1. The assessee is a private limited company. The calendar year ending 31-12-1972 is the accounting year relevant to the assessment year 1973-74 in respect of this appeal filed before us. In making the assessment of the assessee-company under Section, 143(3), read with Section 144B of the Income-tax Act, 1961 ('the Act'), the ITO added a sum of Rs. 29,865 by observing as under : ADD : Gratuity provision claimed in adjustment is Rs. 29,865. As no approved fund is created the claim is disallowed : Rs. 29,865.
The claim of gratuity for Rs. 29,865 in the adjustment statement, was made on the basis of the mercantile basis of accounting followed by the company. As per the decision of the Supreme Court in Kedarnath Jute Manufacturing Co. Ltd. v. CIT  82 ITR 363 (SC), the above claim has to be taken into account for arriving at the income. In this connection, the appellant begs to rely on the decision of the Income-tax Appellate Tribunal, Calcutta Bench 'C in the case of Doolahat Tea Co. Ltd. v. ITO 'J' Ward, Com. Dist. II, Calcutta [IT Appeal No. 4259 Cal. of 1974-75 dated 10 11-1975] wherein it is held that even for the assessment year 1973-74 it is not necessary that a gratuity fund has to be created for claiming gratuity.
The AAC rejected the assessee's contention by observing as under in paragraph 3 of his order : The next contention is against the disallowance of provision for gratuity amounting to Rs. 29,865. As no fund has been created the provision for gratuity cannot be allowed as a deduction. The contention is rejected.
It is against this order of the AAC that the assessee has filed the present cross objection before us.
3. The learned counsel, Shri V.C. Mahalingam, submitted that the Payment of Gratuity Act came into force from 16-9-1972 and as the assessee's accounting year relevant for the assessment year 1973-74 ended 31-12-1972 the assessee had to take into account the gratuity liability for ascertaining the1 profit for the year ended 31-12-1972, especially when the system of accounting followed by the assessee was on mercantile basis, that before the ITO the assessee claimed that the sum of Rs. 29,865 was the amount determined as payable to the employees by way of gratuity, that even if a provision for such gratuity was not made in the accounts, the sum has to be deducted in ascertaining the assessee's income on mercantile basis and that the said claim is supported by the decision of the Supreme Court in Kedarnath Jute Manufacturing Co. Ltd. v. CIT  82 ITR 363, the decision of the Supreme Court in the case of Metal Box Co. of India Ltd. v. Their Workmen  73 ITR 53 and that of the Kerala High Court in CIT v.High Land Produce Co. Ltd.  102 ITR 803. The learned counsel also referred to the order of the Appellate Tribunal, Cakutta, C-Bench comprising Shri D.H. Datta and Ch. S. Rama Rao in the case of Doolahat Tea Co. Ltd. v. ITO [IT Appeal No. 4259 (Cal.) of 1974-75, decided on 10-11-1975] in which fhe similar contention raised on behalf of the asses-see was accepted by the Appellate Tribunal. The learned counsel strenuously urged that Section 40A(7) of the Act would apply only to cases where a provision is made in the accounts for payment of gratuity and that a claim made by the assessee before the ITO would not amount to a provision. He submitted that in this case the assessee did not make a provision for gratuity in the accounts. But all the same the assessee is bound to discharge the statutory liability in respect of gratuity. He urged that the assessee is entitled to deduct such a liability in computing its income. On behalf of the revenue, reliance was placed on the orders of the authorities below. The learned departmental representative, Shri G.V. Jhabakh, pointed out that though the assessee has maintained accounts on mercantile basis and though the assessee did not make a provision for payment of gratuity in its account, it must be deemed that the assessee has made a provision while making a claim for deduction for such liability before the ITO.Reference was invited to the ruling of the Allahabad High Court in the case of Swadeshi Cotton Mills Co. Ltd. v. ITO  112 ITR 1038.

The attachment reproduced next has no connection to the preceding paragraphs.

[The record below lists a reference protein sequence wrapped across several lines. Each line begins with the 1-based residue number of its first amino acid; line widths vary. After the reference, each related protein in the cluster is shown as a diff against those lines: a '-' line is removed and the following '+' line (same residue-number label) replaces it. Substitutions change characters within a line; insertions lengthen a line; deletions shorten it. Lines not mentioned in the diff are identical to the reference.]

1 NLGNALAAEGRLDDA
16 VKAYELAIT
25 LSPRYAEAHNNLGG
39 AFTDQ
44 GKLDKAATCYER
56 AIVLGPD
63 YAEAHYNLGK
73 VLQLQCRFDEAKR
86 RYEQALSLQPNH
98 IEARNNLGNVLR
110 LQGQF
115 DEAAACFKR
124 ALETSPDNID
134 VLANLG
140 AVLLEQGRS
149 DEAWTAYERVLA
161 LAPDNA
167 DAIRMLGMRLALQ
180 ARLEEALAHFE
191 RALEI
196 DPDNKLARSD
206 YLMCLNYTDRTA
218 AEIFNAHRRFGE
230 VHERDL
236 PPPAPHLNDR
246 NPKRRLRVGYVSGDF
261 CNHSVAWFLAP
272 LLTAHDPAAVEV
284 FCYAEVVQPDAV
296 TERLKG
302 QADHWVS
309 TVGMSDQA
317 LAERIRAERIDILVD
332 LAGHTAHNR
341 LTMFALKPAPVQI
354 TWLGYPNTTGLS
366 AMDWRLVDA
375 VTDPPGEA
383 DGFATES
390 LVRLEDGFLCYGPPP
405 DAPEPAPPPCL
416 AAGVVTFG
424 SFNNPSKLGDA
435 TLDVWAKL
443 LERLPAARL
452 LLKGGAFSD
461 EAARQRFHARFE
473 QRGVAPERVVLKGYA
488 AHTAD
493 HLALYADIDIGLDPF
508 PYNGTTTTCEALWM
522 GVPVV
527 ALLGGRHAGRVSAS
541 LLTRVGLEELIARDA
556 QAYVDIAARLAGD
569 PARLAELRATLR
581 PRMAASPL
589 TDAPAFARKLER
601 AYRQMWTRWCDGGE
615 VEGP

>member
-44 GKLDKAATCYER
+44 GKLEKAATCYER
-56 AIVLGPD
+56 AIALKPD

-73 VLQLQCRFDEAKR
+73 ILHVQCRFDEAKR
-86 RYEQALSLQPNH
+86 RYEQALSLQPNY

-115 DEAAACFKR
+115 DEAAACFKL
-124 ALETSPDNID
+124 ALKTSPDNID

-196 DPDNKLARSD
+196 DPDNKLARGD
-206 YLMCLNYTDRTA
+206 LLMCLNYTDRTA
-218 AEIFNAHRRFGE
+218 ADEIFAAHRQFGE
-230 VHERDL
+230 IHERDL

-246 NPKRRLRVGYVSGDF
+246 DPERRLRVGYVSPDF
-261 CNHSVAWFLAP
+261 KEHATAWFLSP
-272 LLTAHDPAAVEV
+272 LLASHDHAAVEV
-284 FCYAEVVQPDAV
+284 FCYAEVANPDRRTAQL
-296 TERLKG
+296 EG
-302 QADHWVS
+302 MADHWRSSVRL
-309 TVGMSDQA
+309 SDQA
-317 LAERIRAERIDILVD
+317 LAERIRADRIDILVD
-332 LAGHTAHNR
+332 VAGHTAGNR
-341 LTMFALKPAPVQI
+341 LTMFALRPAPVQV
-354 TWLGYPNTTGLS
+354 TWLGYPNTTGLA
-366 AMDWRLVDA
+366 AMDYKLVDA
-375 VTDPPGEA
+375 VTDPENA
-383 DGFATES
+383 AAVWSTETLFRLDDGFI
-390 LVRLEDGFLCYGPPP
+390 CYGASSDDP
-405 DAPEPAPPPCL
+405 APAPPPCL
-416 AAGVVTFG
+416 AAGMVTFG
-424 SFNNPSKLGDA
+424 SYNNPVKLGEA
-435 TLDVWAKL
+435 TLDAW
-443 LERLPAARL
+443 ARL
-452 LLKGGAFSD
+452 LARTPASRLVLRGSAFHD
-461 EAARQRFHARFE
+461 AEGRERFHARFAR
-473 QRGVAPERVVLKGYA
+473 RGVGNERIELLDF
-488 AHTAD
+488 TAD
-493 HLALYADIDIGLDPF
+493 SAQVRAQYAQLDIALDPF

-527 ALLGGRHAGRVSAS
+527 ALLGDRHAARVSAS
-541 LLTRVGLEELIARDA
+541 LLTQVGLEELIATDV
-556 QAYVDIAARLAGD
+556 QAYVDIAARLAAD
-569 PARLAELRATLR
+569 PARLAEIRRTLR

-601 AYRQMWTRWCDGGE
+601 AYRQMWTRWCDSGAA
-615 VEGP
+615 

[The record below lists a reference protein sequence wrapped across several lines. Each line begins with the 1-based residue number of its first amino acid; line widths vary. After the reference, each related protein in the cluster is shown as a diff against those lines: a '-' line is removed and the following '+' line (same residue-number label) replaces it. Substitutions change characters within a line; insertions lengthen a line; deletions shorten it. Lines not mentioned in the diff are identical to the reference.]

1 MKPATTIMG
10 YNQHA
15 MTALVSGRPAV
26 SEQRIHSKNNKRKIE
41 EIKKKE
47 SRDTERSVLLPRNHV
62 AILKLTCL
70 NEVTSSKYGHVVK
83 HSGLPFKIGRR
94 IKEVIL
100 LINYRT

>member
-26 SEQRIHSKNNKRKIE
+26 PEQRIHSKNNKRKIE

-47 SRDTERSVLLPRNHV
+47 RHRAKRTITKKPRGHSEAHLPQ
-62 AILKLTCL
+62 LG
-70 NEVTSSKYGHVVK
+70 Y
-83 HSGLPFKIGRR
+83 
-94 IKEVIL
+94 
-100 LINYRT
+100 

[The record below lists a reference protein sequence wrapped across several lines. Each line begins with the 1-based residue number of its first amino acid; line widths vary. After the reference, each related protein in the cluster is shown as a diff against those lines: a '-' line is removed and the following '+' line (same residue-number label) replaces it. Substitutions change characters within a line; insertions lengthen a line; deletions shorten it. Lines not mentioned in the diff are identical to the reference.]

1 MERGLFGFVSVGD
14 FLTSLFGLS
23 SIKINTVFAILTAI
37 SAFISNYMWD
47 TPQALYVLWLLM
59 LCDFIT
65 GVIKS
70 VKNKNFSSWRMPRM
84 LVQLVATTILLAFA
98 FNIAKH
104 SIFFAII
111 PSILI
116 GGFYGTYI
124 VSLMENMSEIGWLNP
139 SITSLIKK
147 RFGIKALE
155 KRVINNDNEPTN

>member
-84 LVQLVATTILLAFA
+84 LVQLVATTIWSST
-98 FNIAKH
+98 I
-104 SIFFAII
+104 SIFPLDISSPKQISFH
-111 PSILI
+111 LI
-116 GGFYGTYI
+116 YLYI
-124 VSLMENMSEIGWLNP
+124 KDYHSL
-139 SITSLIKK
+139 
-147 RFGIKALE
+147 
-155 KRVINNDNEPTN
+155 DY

4. Before setting out our views, it is necessary to reproduce Section 40A(7) which runs as under : (a) Subject to the provisions of Clause (b), no deduction shall be allowed in respect of any provision (whether called as such or by any other name) made by the assessee for the payment of gratuity to his employees on their retirement or on termination of their employment for any reason ; (i) any provision made by the assessee for the purpose of payment of a sum by way of any contribution towards an approved gratuity fund, or for the purpose of payment of any gratuity, that has become payable during the previous year ; (ii) any provision made by the assessee for the previous year relevant to any assessment year commencing on or after the 1st day of April, 1973, but before the 1st day of April, 1976, to the extent the amount of such provision does not exceed the admissible amount, if the following conditions are fulfilled, namely :- (1) the provision is made in accordance with an actuarial valuation of the ascertainable liability of the assessee for payment of gratuity to his employees on their retirement or on termination of their employment for any reason ; (2) the assessee creates an approved gratuity fund for the exclusive benefit of his employees under an irrevocable trust, the application for the approval of the fund having been made before the 1st day of January, 1976 ; and (3) a sum equal to at least fifty per cent of the admissible amount, or where any amount has been utilised out of such provision for the purpose of payment of any gratuity before the creation of the approved gratuity fund, a sum equal to at least fifty per cent of the admissible amount as reduced by the amount so utilised, is paid by the assessee by way of contribution to the approved gratuity fund before the 1st day of April, 1976 and the balance of the admissible amount or, as the case may be, the balance of the admissible amount as reduced by the amount so utilised, is paid by the assessee by way of such contribution before the 1st day of April, 1977.
Explanation 1 : For the purpose of Sub-clause (ii) of Clause (b) of this Sub-section 'admissible amount' means the amount of the provision made by the assessee for the payment of gratuity to his employees on their retirement or on termination of their employment for any reason, to the extent such amount does not exceed an amount calculated at the rate of eight and one-third per cent of the salary [as defined in Clause (h) of Rule 2 of Part A of the Fourth Schedule] of each employee entitled to the payment of such gratuity for each year of his service in respect of which such provision is made.